There is good case law that shows when a pre-nuptial agreement will and won't be followed by the Court. The case of Ipek├ži v McConnell is a good case to read to see how not to approach the agreement if you want it to be binding in years to come. 

There were a number of issues which made the contract signed by the parties unfair, and therefore not enforceable against the husband.

1. The lawyer that drafted it indicated that the agreement would be governed by New York law, but failed to follow a technical requirement which would have made the contract null and void in New York. 

2. Mostyn J felt that if it would carry no legal weight in New York, how then could the UK uphold the agreement?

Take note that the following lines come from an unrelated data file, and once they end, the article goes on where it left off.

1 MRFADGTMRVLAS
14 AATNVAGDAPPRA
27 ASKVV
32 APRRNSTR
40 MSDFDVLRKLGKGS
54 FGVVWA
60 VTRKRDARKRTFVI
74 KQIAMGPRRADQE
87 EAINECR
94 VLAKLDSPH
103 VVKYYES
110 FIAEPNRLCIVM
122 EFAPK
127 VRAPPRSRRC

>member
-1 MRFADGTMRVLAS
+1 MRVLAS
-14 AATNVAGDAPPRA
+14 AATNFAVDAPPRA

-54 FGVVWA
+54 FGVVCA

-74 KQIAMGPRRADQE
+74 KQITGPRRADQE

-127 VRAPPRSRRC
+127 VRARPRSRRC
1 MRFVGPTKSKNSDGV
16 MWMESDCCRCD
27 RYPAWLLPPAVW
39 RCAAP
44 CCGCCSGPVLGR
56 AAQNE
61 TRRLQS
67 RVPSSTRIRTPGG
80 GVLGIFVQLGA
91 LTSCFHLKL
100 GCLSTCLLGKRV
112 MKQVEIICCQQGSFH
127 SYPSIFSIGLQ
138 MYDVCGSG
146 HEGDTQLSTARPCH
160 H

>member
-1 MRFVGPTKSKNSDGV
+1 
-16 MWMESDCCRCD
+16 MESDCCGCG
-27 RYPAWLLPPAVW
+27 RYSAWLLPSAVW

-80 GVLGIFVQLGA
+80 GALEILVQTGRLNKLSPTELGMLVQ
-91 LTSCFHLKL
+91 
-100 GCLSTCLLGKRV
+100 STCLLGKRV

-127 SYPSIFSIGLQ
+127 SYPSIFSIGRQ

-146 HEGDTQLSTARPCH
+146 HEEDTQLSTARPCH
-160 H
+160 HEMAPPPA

3. Husband's lawyer was wife's lawyer from her first marriage, and couldn't have properly explained the implication of the New York issue and could not have been independent. 

4. Husband's needs were not met at all by the provision of the agreement. 

Coupled with the fact that the wedding date had been set for three weeks time when husband initially saw his lawyer, and the usual provisions for a pre-nuptial agreement were not included then this was never going to work. 

When considering a pre-nuptial agreement you are not just blindly ring fencing everything you had before you met your prospective spouse. You must give consideration to what would be a reasonable division of your assets should you separate and think about changes that will affect that division over the course of your relationship. 

Pre and post nuptial agreements can be very effective and can be fair to all concerned if done properly.